News last week that Vermont has long had a standing policy of “looking the other way” when it comes to migrant workers residing in this country illegally has disturbed many around the region.
The announcement was made Sept. 15 by Gov. Peter Shumlin after two Mexican laborers were pulled over by Vermont state troopers, detained and later turned over to U.S. Border Patrol Agents.
The troopers were following the law, but Shumlin made it clear that he wants his state to be able to interpret the law as it sees fit — meaning not turn over undocumented workers to the federal government for deportation.
“We have always had a policy in Vermont where we kind of look the other way as much as we can,” the governor told reporters. “I just want to make sure that’s what we’re doing.”
“We know the federal government wants to send them home. And we don’t,” he said.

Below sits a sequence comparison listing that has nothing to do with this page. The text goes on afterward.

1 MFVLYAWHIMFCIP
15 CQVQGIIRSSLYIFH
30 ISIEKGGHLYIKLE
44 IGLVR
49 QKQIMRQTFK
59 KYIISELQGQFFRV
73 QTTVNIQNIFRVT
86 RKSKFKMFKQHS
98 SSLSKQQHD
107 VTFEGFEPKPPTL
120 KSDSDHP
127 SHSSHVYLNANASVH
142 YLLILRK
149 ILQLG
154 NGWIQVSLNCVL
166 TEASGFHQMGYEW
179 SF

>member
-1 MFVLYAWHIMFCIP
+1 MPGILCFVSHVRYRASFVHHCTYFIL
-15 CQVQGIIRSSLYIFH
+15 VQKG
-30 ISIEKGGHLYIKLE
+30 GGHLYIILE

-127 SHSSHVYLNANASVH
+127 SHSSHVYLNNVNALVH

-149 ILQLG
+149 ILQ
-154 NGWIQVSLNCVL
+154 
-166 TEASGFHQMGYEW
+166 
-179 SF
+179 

Comments from readers have ranged from those sympathetic to the workers and the farmers who often have difficulty filling badly needed minimum wage positions, to utter outrage against a governor who would support jobs for illegals over jobs for his own state’s unemployed.
There is certainly merit in both arguments, but from our perspective it appears Shumlin was simply being honest.
Right or wrong, the fact is migrant workers do make up a significant number of employees in places where American citizens just don’t want to work for the paycheck offered — like dairy farms. Like meat processing plants. And, politicians have been turning their backs to it for decades.
Shumlin was just manning up and telling it like it is: It’s going on all over the country.
While Shumlin’s honesty is refreshing, his methodology is anything but.
First, he is advocating for breaking the law, not changing it.
This editorial is the collaborative opinion of a board comprised of Thom Randall, Fred Herbst, Lou Varricchio, Keith Lobdell, Jeremiah Papineau, Andy Flynn and John Gereau. Comments may be directed to email@example.com.